The Columbia County Board’s Human Resources Committee’s 3-2 vote on Friday to release money for across-the-board wage increases for county employees illustrates the ongoing struggle of compensating county workers in times of austerity.
The Finance Committee and the full County Board will still need to approve the resolution, before $160,000 can be released from the contingency fund in the county’s 2018 budget.
If that happens, the classification and compensation plan that governs how much most of the county’s approximately 550 employees are paid will be amended to raise each step in each classification by 1 percent.
At a previous Human Resources Committee meeting, a motion on the resolution died for lack of a second.
Since then,committee member Barry Pufahl of Pardeeville said he has reflected on the matter and concluded that all county employees deserve at least a small increase in compensation next year.
“This is going to be the only way it will be that all employees will get a raise,” Pufahl said.
Some employees qualify for longevity-based step increases, amounting to about 2.5 percent, in addition to the proposed across-the-board increase. Most county employees get an annual step raise on the anniversary of their employment, until they reach step 6 — after which step increases are granted, with satisfactory job performance, every other year.
The $160,000 would cover increases for all employees except sworn deputies in the Sheriff’s Office, who are represented by a union (and whose 2018 contract has not yet been negotiated or ratified), and employees of the Columbia Health Care Center and the county’s Highway Department, whose 1 percent increases are already included in their departments’ respective budgets.
The 2018 budget year marks the fifth consecutive time that the budget is being balanced by dipping into reserves, calling for $1.4 million this year. Corporation Counsel Joseph Ruf noted that releasing $160,000 from the contingency fund would neither increase nor decrease the amount of reserves used to balance the budget.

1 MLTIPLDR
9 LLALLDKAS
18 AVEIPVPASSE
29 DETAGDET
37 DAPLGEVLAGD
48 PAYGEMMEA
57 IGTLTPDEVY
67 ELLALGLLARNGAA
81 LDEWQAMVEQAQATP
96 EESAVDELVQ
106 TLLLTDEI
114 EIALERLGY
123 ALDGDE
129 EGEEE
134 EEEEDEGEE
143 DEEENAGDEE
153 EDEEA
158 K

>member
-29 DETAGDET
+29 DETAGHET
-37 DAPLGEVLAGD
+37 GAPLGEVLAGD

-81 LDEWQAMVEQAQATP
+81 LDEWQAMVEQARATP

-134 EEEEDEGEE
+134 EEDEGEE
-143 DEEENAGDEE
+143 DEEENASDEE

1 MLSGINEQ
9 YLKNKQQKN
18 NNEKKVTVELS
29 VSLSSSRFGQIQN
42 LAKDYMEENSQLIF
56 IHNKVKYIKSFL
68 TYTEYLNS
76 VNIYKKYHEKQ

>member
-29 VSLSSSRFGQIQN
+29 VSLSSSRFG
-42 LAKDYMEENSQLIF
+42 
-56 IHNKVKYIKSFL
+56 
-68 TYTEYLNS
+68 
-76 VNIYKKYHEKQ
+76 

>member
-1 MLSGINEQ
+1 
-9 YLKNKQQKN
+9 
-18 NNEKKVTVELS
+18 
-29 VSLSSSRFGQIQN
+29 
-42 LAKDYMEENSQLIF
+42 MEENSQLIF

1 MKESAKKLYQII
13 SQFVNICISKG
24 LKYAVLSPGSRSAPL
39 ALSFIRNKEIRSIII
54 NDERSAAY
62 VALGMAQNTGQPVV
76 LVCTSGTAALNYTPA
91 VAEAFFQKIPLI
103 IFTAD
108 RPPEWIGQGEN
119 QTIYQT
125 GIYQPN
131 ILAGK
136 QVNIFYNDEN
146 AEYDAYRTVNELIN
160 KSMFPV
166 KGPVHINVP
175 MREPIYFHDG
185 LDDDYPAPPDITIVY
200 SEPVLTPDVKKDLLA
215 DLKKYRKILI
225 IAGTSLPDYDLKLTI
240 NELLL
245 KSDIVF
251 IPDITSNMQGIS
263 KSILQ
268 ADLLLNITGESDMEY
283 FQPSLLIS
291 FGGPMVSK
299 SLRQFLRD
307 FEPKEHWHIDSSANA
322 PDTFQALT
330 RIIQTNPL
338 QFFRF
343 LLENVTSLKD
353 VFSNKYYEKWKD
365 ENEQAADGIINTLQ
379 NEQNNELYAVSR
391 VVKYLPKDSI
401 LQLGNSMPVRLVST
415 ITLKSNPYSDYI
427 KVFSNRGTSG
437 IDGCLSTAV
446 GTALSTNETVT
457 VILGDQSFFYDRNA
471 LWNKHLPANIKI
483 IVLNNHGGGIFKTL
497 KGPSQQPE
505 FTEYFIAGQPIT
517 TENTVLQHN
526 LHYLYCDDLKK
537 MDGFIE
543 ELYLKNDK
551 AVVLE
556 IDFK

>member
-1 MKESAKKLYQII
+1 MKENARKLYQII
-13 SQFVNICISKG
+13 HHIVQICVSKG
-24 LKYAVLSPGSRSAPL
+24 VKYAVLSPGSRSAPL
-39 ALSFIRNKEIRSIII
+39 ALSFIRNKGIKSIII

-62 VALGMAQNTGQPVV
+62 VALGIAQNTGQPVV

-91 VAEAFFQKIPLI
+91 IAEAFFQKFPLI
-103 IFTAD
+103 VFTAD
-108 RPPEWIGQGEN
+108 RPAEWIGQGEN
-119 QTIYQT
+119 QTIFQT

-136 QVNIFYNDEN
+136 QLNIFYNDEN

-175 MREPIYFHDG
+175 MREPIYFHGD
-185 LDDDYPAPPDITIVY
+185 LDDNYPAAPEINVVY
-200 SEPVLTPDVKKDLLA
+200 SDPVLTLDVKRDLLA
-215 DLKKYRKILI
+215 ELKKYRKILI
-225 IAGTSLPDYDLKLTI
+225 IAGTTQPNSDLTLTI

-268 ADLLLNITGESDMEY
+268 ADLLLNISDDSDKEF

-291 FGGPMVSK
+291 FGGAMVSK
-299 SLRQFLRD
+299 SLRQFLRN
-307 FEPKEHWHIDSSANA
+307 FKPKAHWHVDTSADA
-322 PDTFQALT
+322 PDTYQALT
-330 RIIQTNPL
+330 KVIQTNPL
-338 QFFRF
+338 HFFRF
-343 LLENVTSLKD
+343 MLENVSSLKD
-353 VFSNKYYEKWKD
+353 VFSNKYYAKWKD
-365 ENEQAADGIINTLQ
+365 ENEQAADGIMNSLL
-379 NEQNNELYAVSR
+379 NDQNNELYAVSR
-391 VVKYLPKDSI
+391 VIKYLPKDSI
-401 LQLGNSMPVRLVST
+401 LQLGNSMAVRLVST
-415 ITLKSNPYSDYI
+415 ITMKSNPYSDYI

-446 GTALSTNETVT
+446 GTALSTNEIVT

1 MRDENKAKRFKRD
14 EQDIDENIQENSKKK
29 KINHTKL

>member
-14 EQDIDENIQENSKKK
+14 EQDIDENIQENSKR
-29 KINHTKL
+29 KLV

Committee member Matthew Rohrbeck of Portage said he was torn.
On one hand, he said, it’s good to reward employees with annual pay increases.
On the other hand, he said, it’s getting harder every year to fund all the county’s services. “This budget was difficult for the County Board to swallow,” he said.
Rohrbeck and Committee member Dan Drew of the town of Pacific voted no on the resolution, with Pufahl, Committee Chairman Bruce Rashke of the town of Wyocena and Committee member Adam Field of Portage voting yes.
Rashke said there are two ways, seemingly contradictory, that a county government can fail. It can “spend itself into the hole,” he said, or it can fail to compensate its employees adequately.
The classification and compensation system — designed by the Madison consulting firm Carlson Dettmann — was intended to ensure that the county’s workers get compensation that is comparable to that of other employers in this area. But Rashke questioned whether that goal is being achieved.
“I think,” Rashke said, “we are underpaying some of our people.”
Rashke added that deficit spending is “a reality of life” for Wisconsin counties.
County Board First Vice Chairwoman Mary Cupery of the town of Fort Winnebago said the state-imposed levy limit hamstrings counties’ ability to raise revenue to provide the services that the state requires from counties.
“Where are we going to get the money? That’s the question,” she said.
Field said he thinks most Wisconsin residents want state-imposed limits on the amount that counties can collect from property taxpayers — and even with those limits, the tax burden is still significant.
County Board Chairman Vern Gove of Portage noted, however, that the county’s reserves, which now stand at about $23 million, don’t go down appreciably from year to year because most of the county’s 24 departments consistently return a total of about $1 million in unspent money from the previous year’s budget. Any unspent money goes back into the general fund.
Nonetheless, Ruf said, the county’s financial limitations must be addressed, even as efforts are made to attract and retain high-quality employees.
“We’re going to have to be more efficient,” he said, “or we are going to have to figure out how the county can do fewer things.”